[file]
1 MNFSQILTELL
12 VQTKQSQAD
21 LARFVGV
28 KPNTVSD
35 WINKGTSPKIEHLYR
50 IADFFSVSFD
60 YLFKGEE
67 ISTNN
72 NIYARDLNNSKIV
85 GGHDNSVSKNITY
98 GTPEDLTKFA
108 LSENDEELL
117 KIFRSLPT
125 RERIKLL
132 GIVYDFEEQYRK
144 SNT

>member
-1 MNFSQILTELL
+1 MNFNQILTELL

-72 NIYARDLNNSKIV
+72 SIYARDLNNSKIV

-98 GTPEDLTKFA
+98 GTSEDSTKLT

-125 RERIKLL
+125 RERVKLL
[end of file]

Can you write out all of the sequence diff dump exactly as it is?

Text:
1 MNFSQILTELL
12 VQTKQSQAD
21 LARFVGV
28 KPNTVSD
35 WINKGTSPKIEHLYR
50 IADFFSVSFD
60 YLFKGEE
67 ISTNN
72 NIYARDLNNSKIV
85 GGHDNSVSKNITY
98 GTPEDLTKFA
108 LSENDEELL
117 KIFRSLPT
125 RERIKLL
132 GIVYDFEEQYRK
144 SNT

>member
-1 MNFSQILTELL
+1 MNFNQILTELL

-72 NIYARDLNNSKIV
+72 SIYARDLNNSKIV

-98 GTPEDLTKFA
+98 GTSEDSTKLT

-125 RERIKLL
+125 RERVKLL